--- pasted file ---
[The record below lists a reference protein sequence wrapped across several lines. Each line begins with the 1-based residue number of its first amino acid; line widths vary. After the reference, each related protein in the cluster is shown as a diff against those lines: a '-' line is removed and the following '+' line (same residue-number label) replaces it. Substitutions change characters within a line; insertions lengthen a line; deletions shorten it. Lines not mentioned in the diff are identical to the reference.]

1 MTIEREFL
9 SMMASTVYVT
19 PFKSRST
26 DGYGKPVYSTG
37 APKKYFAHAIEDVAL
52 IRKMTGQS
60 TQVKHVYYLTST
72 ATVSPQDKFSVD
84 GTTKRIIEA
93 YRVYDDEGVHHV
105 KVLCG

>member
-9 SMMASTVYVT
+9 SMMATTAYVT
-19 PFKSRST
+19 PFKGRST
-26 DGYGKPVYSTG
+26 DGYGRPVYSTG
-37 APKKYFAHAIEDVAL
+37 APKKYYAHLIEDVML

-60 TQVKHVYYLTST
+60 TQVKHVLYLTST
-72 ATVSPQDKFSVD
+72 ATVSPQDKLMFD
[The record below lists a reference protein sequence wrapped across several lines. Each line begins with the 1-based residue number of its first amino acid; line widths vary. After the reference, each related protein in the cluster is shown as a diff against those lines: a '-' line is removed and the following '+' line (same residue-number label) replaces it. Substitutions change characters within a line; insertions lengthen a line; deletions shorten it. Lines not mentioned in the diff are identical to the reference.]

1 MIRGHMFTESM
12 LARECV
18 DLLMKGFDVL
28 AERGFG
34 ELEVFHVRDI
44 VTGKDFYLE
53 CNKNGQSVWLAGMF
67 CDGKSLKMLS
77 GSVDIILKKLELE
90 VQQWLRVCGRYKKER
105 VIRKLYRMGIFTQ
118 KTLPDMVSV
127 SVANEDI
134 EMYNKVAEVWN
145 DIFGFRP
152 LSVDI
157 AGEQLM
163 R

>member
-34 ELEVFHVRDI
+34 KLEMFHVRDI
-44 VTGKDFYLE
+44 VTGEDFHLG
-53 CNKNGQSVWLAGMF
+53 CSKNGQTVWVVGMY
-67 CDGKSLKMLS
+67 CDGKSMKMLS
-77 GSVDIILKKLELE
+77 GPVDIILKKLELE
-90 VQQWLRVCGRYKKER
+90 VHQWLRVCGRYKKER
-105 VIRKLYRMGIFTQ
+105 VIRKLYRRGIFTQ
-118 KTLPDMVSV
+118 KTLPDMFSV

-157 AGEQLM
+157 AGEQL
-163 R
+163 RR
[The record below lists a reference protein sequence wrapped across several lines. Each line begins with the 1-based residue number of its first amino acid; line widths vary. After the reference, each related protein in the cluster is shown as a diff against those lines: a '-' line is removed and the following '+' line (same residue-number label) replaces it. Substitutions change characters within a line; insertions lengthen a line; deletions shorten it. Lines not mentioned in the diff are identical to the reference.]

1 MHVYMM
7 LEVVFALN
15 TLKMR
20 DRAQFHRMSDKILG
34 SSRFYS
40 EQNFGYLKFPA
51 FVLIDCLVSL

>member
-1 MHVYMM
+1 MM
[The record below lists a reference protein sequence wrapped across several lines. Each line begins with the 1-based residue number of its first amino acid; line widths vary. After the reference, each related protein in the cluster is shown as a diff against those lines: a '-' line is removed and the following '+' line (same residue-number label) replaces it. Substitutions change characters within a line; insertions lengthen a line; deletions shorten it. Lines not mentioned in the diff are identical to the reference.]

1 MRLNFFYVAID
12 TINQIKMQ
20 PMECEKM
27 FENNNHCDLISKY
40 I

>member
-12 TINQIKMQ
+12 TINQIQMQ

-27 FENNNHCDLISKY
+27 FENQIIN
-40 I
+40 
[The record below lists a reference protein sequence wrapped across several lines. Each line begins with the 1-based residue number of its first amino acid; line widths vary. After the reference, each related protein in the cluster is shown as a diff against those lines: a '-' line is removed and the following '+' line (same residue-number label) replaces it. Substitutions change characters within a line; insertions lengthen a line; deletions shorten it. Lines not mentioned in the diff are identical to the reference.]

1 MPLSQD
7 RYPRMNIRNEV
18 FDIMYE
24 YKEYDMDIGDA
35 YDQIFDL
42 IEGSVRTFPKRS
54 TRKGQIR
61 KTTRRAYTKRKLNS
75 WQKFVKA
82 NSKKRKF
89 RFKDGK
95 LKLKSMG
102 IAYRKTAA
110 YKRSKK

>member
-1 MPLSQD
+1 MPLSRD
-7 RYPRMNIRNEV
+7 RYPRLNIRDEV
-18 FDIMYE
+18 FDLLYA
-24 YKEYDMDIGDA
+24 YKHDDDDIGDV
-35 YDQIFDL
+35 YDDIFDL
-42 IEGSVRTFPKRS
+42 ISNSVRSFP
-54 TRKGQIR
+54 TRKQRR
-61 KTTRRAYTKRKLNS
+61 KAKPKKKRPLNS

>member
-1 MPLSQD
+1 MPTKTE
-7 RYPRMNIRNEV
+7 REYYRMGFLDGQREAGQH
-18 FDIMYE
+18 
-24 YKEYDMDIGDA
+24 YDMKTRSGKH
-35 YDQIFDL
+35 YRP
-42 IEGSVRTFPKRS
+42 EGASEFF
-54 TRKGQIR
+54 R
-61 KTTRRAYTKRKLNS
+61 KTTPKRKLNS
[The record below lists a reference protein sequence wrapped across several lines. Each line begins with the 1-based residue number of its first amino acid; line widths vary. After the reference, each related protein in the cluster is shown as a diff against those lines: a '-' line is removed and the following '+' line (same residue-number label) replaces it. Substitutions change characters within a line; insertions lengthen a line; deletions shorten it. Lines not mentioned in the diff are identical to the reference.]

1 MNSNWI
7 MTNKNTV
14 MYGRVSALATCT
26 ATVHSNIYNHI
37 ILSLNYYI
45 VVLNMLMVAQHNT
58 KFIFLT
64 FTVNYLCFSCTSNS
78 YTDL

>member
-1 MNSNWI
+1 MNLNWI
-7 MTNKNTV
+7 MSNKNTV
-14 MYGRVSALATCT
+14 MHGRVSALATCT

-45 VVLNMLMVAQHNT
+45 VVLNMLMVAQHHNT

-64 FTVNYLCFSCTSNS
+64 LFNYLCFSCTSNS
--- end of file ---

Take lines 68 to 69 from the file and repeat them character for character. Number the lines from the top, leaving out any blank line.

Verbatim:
7 LEVVFALN
15 TLKMR